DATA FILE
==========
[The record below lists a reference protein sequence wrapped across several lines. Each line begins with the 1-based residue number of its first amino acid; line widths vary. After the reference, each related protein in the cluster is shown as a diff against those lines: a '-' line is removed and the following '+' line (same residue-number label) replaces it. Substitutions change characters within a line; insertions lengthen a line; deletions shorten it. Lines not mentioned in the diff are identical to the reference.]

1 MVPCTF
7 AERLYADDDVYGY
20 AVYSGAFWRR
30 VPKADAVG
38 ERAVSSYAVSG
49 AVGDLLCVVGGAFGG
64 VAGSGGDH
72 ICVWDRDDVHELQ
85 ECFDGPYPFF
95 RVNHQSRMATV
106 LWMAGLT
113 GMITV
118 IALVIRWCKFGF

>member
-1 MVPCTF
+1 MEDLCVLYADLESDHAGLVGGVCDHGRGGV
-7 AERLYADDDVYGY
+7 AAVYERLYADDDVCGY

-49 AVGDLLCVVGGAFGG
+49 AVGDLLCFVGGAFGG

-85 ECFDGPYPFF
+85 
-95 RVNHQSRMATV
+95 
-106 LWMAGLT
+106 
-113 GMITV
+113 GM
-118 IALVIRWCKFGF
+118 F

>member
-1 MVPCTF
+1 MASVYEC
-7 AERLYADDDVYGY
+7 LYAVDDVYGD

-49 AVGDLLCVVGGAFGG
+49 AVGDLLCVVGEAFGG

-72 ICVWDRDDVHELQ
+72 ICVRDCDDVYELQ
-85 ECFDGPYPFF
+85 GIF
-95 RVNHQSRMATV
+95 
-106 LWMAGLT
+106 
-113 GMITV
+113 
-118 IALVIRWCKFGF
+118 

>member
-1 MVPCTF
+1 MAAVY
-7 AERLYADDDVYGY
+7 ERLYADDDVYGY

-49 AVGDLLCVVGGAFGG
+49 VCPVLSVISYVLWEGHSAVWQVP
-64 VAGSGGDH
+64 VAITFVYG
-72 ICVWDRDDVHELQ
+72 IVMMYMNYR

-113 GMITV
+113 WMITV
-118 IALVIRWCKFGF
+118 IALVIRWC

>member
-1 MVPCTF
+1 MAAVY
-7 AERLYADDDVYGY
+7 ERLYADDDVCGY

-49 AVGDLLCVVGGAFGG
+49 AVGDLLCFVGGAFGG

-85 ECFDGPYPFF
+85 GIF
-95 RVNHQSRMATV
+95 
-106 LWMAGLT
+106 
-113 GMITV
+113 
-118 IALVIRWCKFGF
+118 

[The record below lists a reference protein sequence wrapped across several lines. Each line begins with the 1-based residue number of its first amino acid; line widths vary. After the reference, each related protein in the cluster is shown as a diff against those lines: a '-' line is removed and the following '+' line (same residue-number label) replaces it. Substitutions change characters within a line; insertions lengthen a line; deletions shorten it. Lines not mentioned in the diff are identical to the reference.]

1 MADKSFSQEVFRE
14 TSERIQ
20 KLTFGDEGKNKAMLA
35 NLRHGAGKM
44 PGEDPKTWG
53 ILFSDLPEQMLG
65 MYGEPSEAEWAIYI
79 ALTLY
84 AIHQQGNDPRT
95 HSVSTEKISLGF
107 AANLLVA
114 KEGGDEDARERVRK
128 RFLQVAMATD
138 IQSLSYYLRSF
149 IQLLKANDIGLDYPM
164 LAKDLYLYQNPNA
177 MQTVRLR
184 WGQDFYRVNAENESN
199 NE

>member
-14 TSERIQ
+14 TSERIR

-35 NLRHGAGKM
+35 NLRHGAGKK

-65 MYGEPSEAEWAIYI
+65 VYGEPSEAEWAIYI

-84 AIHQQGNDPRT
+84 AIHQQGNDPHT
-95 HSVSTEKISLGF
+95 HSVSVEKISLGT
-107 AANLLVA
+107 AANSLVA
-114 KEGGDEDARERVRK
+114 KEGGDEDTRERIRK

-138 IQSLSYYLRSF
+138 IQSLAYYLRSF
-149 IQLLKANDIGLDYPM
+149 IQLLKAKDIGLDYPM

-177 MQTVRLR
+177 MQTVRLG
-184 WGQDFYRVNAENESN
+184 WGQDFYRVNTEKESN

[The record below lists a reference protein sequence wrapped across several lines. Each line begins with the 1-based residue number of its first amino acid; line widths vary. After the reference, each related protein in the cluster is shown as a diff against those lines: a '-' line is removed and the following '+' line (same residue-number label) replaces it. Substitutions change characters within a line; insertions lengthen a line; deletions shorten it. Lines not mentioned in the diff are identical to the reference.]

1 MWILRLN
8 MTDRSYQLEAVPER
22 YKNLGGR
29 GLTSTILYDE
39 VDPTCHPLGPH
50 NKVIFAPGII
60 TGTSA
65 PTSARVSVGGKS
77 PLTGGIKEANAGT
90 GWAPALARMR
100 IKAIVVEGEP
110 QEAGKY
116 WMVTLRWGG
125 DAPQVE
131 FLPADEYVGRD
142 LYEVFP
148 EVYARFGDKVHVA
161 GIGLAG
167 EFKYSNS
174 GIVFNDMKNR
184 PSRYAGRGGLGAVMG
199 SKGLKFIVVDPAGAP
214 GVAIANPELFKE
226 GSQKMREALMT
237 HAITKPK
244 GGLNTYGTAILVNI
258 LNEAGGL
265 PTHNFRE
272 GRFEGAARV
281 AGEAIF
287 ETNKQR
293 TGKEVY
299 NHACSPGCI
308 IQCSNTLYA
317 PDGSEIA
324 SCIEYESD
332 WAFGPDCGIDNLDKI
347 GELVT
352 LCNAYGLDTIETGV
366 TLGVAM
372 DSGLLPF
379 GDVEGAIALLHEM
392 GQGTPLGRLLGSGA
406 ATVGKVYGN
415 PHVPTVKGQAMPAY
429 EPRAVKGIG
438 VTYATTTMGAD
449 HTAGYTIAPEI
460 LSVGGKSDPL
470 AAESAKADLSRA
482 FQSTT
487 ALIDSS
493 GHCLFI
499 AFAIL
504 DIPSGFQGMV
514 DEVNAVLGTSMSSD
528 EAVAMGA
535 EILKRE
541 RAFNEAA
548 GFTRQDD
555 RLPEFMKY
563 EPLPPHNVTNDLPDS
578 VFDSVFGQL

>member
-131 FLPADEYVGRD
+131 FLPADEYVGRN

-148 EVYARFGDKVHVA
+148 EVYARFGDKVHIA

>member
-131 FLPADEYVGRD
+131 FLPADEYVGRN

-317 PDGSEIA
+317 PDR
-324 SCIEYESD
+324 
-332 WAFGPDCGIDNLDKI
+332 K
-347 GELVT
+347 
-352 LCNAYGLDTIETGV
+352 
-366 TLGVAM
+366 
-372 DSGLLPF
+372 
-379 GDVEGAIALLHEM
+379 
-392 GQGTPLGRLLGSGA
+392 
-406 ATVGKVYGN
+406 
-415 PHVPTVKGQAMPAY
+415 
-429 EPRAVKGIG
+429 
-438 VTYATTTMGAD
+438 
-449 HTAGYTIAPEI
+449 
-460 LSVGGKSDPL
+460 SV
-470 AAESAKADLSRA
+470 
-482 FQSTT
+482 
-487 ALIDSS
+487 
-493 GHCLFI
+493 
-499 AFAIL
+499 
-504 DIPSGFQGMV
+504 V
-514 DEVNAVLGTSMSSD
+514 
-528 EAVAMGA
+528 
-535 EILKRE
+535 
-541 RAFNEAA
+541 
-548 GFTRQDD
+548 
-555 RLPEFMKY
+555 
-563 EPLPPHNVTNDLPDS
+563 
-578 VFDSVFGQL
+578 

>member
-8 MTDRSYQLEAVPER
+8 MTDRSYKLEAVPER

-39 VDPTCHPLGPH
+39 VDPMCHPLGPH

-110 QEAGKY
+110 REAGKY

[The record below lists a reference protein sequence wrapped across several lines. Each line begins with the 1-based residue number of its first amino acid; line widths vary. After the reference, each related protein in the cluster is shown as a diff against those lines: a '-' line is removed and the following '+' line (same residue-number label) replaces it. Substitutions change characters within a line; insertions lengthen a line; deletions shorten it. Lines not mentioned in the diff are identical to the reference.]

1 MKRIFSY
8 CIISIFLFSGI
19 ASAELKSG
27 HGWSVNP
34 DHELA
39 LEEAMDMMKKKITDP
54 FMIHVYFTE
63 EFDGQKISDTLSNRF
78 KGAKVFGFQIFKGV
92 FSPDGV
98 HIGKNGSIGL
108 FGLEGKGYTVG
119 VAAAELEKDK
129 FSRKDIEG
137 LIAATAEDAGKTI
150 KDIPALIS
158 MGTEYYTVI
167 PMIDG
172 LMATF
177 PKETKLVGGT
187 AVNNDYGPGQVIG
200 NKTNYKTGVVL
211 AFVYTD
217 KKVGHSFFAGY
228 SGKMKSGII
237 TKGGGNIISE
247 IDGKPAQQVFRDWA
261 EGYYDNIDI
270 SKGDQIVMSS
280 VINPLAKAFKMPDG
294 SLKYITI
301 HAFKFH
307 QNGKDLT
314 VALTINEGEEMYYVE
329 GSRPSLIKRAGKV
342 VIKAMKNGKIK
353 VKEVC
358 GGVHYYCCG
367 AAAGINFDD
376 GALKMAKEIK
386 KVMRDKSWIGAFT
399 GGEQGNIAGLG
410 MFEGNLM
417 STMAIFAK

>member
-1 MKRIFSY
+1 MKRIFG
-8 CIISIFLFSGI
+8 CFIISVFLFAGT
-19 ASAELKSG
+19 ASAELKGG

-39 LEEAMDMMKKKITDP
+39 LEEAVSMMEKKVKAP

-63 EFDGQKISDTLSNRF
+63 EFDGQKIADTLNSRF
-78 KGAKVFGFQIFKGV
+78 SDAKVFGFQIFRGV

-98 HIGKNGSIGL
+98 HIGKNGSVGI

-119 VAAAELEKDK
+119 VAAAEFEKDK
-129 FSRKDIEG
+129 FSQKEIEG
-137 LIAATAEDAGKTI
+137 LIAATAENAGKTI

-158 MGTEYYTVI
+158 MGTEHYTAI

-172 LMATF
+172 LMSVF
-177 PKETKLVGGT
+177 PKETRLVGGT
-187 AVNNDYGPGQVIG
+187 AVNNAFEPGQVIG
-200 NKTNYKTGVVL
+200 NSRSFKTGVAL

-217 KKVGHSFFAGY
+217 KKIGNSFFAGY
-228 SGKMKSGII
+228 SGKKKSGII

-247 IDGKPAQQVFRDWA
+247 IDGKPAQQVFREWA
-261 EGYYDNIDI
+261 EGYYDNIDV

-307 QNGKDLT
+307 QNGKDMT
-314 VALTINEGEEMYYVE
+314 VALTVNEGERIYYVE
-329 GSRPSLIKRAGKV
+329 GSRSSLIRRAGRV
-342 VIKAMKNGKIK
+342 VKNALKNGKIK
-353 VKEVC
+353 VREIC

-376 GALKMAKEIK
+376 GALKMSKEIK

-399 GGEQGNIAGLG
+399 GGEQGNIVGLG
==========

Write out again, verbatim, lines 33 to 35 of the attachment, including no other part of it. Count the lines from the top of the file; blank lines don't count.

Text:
-1 MVPCTF
+1 MASVYEC
-7 AERLYADDDVYGY